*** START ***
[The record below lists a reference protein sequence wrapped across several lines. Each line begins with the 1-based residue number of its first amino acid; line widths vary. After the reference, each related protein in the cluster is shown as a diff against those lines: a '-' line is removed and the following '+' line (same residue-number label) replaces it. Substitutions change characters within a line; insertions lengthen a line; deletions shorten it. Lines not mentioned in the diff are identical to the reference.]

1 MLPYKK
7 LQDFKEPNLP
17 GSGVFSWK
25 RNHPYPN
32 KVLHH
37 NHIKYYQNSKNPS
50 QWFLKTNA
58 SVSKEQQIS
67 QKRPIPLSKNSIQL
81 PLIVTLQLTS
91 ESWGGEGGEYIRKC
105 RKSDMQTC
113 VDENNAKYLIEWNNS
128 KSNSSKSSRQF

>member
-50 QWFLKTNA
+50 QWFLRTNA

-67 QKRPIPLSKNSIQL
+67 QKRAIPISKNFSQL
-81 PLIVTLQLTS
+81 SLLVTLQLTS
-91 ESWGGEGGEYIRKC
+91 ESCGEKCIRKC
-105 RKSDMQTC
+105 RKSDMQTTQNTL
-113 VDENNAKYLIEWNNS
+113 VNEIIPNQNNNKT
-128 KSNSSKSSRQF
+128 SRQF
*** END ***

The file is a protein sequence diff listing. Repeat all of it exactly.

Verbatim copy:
[The record below lists a reference protein sequence wrapped across several lines. Each line begins with the 1-based residue number of its first amino acid; line widths vary. After the reference, each related protein in the cluster is shown as a diff against those lines: a '-' line is removed and the following '+' line (same residue-number label) replaces it. Substitutions change characters within a line; insertions lengthen a line; deletions shorten it. Lines not mentioned in the diff are identical to the reference.]

1 MLPYKK
7 LQDFKEPNLP
17 GSGVFSWK
25 RNHPYPN
32 KVLHH
37 NHIKYYQNSKNPS
50 QWFLKTNA
58 SVSKEQQIS
67 QKRPIPLSKNSIQL
81 PLIVTLQLTS
91 ESWGGEGGEYIRKC
105 RKSDMQTC
113 VDENNAKYLIEWNNS
128 KSNSSKSSRQF

>member
-50 QWFLKTNA
+50 QWFLRTNA

-67 QKRPIPLSKNSIQL
+67 QKRAIPISKNFSQL
-81 PLIVTLQLTS
+81 SLLVTLQLTS
-91 ESWGGEGGEYIRKC
+91 ESCGEKCIRKC
-105 RKSDMQTC
+105 RKSDMQTTQNTL
-113 VDENNAKYLIEWNNS
+113 VNEIIPNQNNNKT
-128 KSNSSKSSRQF
+128 SRQF